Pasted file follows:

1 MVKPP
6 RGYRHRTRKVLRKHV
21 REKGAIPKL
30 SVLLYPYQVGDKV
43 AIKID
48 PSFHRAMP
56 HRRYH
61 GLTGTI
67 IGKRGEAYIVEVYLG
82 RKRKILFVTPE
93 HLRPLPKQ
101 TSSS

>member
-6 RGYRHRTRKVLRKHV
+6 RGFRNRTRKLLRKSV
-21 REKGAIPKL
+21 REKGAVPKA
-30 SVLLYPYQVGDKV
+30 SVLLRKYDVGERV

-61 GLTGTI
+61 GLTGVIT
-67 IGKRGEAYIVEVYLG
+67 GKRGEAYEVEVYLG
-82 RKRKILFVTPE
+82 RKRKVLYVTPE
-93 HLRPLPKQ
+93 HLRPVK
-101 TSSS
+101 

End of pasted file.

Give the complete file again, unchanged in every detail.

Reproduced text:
1 MVKPP
6 RGYRHRTRKVLRKHV
21 REKGAIPKL
30 SVLLYPYQVGDKV
43 AIKID
48 PSFHRAMP
56 HRRYH
61 GLTGTI
67 IGKRGEAYIVEVYLG
82 RKRKILFVTPE
93 HLRPLPKQ
101 TSSS

>member
-6 RGYRHRTRKVLRKHV
+6 RGFRNRTRKLLRKSV
-21 REKGAIPKL
+21 REKGAVPKA
-30 SVLLYPYQVGDKV
+30 SVLLRKYDVGERV

-61 GLTGTI
+61 GLTGVIT
-67 IGKRGEAYIVEVYLG
+67 GKRGEAYEVEVYLG
-82 RKRKILFVTPE
+82 RKRKVLYVTPE
-93 HLRPLPKQ
+93 HLRPVK
-101 TSSS
+101 